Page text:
Cast & Crew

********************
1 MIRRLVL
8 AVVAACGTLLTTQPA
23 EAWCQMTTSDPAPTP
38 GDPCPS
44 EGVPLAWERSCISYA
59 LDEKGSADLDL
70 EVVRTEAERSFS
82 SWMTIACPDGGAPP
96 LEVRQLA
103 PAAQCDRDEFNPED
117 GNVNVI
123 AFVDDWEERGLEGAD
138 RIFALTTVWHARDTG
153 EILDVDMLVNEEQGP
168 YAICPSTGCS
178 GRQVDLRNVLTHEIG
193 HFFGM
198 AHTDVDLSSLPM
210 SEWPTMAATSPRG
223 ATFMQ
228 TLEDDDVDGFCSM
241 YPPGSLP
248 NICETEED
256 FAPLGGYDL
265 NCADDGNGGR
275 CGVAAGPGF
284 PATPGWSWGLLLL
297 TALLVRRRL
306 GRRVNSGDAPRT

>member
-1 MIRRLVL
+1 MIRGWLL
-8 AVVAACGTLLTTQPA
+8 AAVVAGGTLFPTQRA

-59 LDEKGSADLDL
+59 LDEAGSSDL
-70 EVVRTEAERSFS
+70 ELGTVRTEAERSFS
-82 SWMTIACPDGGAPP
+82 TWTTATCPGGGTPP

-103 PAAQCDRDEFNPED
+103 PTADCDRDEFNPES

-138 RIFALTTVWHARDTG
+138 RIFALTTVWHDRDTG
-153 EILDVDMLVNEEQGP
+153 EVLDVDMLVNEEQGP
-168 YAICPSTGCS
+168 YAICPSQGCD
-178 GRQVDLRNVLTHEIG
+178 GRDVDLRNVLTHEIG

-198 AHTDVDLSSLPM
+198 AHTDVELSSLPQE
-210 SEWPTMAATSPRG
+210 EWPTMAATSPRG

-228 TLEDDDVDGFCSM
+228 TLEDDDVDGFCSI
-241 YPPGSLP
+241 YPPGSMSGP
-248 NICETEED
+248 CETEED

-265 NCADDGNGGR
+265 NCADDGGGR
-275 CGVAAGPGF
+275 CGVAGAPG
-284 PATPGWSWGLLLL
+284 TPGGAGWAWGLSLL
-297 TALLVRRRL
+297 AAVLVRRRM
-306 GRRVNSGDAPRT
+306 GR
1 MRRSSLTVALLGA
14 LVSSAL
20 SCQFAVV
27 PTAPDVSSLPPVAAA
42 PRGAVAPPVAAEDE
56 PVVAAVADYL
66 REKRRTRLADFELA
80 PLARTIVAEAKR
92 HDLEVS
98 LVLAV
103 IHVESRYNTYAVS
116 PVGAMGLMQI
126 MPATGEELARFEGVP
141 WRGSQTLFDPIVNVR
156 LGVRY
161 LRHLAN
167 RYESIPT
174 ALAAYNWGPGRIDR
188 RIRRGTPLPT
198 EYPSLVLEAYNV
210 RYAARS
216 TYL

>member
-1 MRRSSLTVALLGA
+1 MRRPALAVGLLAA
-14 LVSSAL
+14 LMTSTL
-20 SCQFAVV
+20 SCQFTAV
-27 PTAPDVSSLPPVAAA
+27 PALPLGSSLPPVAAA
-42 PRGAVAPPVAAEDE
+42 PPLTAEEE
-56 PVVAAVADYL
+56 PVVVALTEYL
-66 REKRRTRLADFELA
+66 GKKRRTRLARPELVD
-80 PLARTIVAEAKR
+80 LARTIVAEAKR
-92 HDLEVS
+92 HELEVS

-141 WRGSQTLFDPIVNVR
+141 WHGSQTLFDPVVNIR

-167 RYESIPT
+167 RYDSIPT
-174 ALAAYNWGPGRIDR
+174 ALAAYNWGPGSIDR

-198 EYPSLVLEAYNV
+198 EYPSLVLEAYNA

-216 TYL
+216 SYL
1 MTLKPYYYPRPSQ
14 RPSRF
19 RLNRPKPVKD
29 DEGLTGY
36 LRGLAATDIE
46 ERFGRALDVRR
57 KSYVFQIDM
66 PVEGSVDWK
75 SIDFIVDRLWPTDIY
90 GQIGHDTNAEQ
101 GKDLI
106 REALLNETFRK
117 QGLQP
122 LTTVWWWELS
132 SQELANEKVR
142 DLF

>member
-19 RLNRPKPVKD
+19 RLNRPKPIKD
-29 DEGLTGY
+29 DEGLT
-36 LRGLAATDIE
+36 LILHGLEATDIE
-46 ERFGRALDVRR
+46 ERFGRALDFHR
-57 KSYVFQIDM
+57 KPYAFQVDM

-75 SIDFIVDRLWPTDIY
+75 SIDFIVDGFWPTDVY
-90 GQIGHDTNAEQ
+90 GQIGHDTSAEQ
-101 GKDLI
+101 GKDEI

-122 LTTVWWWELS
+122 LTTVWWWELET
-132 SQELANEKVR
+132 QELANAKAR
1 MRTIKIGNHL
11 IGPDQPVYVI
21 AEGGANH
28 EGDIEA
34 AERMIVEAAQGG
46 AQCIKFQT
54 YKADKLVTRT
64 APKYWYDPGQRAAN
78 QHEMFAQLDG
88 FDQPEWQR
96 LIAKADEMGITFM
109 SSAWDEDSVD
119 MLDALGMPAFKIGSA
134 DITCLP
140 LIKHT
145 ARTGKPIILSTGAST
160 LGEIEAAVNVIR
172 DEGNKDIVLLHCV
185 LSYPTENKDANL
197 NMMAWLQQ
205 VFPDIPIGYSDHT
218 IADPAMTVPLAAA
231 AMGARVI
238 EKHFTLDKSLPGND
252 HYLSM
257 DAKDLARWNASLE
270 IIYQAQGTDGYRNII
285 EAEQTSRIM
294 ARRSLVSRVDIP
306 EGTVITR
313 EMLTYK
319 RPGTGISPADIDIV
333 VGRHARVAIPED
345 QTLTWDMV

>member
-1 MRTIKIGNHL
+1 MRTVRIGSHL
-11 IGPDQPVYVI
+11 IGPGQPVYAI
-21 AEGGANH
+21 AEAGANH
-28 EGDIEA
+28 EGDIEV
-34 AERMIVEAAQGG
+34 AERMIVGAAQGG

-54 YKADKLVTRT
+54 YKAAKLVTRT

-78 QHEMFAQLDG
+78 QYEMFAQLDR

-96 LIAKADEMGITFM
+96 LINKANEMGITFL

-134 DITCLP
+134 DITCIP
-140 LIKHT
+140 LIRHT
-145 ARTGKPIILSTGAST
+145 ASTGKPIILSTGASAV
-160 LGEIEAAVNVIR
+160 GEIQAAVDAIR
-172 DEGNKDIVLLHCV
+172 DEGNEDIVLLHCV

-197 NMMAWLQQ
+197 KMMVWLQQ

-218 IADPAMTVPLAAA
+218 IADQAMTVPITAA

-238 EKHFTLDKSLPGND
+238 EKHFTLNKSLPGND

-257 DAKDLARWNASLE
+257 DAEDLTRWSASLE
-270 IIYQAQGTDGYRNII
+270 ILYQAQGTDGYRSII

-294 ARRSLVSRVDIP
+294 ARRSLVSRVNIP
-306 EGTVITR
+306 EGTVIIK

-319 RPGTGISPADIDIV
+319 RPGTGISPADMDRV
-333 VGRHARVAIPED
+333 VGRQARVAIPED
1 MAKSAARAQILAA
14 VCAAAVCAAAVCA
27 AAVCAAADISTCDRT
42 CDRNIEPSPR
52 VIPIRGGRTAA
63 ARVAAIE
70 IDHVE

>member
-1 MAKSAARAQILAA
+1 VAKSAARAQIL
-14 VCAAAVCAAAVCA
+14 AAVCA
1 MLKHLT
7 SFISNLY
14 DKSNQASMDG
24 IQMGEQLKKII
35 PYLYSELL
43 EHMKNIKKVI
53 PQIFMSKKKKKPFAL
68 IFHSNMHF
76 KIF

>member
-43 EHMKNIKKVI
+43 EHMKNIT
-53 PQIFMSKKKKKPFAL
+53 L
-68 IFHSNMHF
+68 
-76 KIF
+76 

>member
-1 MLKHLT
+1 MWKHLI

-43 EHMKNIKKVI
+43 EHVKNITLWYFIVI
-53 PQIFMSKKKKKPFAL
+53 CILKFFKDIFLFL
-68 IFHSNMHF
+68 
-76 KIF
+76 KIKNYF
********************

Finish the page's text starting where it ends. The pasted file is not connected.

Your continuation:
In 1810, as the defeated Spanish Army retreats before Napoleon's advancing forces, they leave behind a massive artillery cannon. In order to keep the cannon away from the enemy, the soldiers push it over a ravine, where it languishes until British naval captain Anthony Trumbell arrives in Spain to claim it. The Spanish general with whom the British arranged to take possession of the cannon has fled, however, and only the Spanish guerrilleros, as the peasant guerrilla fighters are known, remain. Miguel, the group's leader, informs the conservative Trumbell that he is the only authority left in town, and takes Trumbell to see the cannon, which is forty-two feet in length and weighs seven tons. Despite Trumbell's prior claim on the gun, Miguel insists that first he will take it to his hometown of Avila to liberate the town from the French. Desperate, Trumbell agrees to help the guerrilleros raise the huge weapon from the ravine. Because Trumbell is the only one who knows how to fire the cannon, Miguel is forced to allow him to accompany them, despite his irritation at the Englishman's imperiousness. Another source of contention between the two men is Miguel's voluptuous mistress, Juana, to whom Trumbell is attracted. The 1,000 kilometer journey begins, with 200 peasants accompanying the guerrilleros to help move the huge gun. One evening, the group engages in a brief fiesta, during which Miguel grows jealous of Juana's interest in Trumbell, although she asserts that she is free to do as she wishes. In Avila, French general Henri Jouvet orders that ten Spanish citizens be hanged every day until the location of the gun is revealed. Meanwhile, the guerrilleros' arduous journey has continued until they reach a large river that must be crossed. Trumbell designs a raft and launch for the cannon, but halfway across, the guide ropes break and the gun is swept downstream into the rapids. After it crashes into some rocks, Trumbell inspects the weapon and although it is intact, he is infuriated that they will need at least two thousand people to free it from the mud. Miguel storms into a nearby bullfighting stadium, where the French soldiers are surrounded by his men. Miguel then chastises the Spanish audience for sitting with their occupiers, and dares those who still feel national pride to help him. After the gun is freed from the mire, the march continues until the guerrilleros come across a French camp. Although the French soldiers outnumber them, it would take an additional three weeks to circumvent the camp, which Miguel refuses to do, despite Trumbell's pleas for reason. The two men argue and Trumbell declares that he wants no part of Miguel's fatalistic insistence on attacking the camp. When Juana challenges Trumbell, however, stating that she knows he wants to act "more like a man than a cold piece of English mutton," he joins the fight, leading a group of men who steal the French gunpowder. After their triumph, Trumbell is disgusted when Miguel orders the deaths of two captive French soldiers whom they are interrogating, and Miguel gruffly tells him to leave. Juana pleads with the Englishman, however, telling him that Miguel needs him. Juana explains that when she lived in Avila, Jouvet desired her and threatened to kill her father and brother if she did not submit to him. Although she complied, Jouvet killed her relatives anyway, after which she fled to the hills. There, she lived without purpose until she met Miguel, who has inspired hundreds of guerrilleros to follow him despite his stubbornness. Trumbell calls Juana cheap for remaining with Miguel when she does not love him, but then kisses her. After Juana reveals that she has already apologized to Miguel for him, Trumbell agrees to continue for her sake. At the next camp, the guerrilleros raid a village and take its food and supplies, despite the villagers' pleas to be left some food. Infuriated by Trumbell's subsequent interference, Miguel allows his second-in-command, Carlos, to challenge Trumbell to a knife fight. Juana tries to intervene but Miguel asserts that he will only allow Carlos to kill Trumbell "a little." When Carlos goes after the Englishman with great ferocity, however, Trumbell defends himself and kills Carlos, much to his horror. After the guerrilleros then learn that a large company of French infantry is headed their way, Trumbell and Jose, a young fighter, volunteer to blow up the bridge over which the French must cross. Jose is killed during the dangerous assignment, although he and Trumbell succeed in blowing up the bridge and wiping out the entire company. Later that day, Juana succumbs to her passion for Trumbell, and after their rendezvous, he assures her that they will have a happy life together. When she returns to camp, Juana is gently confronted by Miguel, who states that he can only give her Avila, then leaves a pair of sandals that he made for her. In Avila, Jouvet is furious to learn about the loss of the company, although he now knows that the guerrilleros will have to traverse a narrow mountain pass. As Jouvet plans an ambush, Miguel and Trumbell attempt to placate the peasants who are refusing to accompany them through the pass. Without their help to pull the gun, the guerrilleros will be in jeopardy, but Miguel insists on continuing, and they begin their march with the wheels and mules' hooves muffled to prevent revealing their location to the French. The enemy soon locates them, however, and begins firing. Hearing the shots, the reluctant peasants rally to the guerrilleros and succeed in pulling the gun to safety. Miguel avoids roadblocks by marching through the hills, but after the gun is pulled up one steep hill, Trumbell points out that it will gain weight going downhill and they will not be able to control it. Miguel again refuses to listen to the Englishman, and as a result, the gun goes careening out of control and is damaged. Needing a safe place to repair it, Miguel, Trumbell and Juana go to a nearby town, where Miguel pleads with the local bishop to allow them to hide the gun in the cathedral. The bishop loftily refuses until Trumbell reprimands him, reminding him how desperately the peasants are working to free Spain. Juana is touched by his words, as she believes that he has finally begun to appreciate their cause. The bishop agrees to let the guerrilleros use the cathedral, and the gun is repaired, then snuck out again during the Holy Week processions without attracting the attention of the watching French soldiers. Soon after, the group comes within sight of Avila, and the night before their attack, Trumbell explains to the ten thousand assembled peasants that although he will be able to breach a hole in the fortified walls with the cannon, at least half of them will be killed by the French guns before they can reach the city. Alone with Juana, Trumbell makes her promise that she will stay with him by the gun where she will be safe, then prepares the gun for the siege. As Juana walks through the camp, however, she changes her mind and tells Trumbell that she must fight alongside Miguel and her people, despite her love for him. The next morning, the siege of Avila begins, and with the huge cannon, Trumbell is able to blast a hole through the fortress walls. The guerrilleros and peasants then rush through the open fields, and although many of them are slaughtered, enough reach the wall to defeat the French and retake the town. Juana is struck down during the fight, and after the battle, Trumbell finds her as she lays dying. With her last breath, she declares her love for him, after which he finds Miguel's body just outside the city wall. Determined to fulfill the brave peasant's desire to reach the statue of Saint Teresa, Trumbell carries Miguel into Avila and lays him at the feet of the statue. The Englishman then departs Avila with a large contingent of peasants pulling the gun behind him.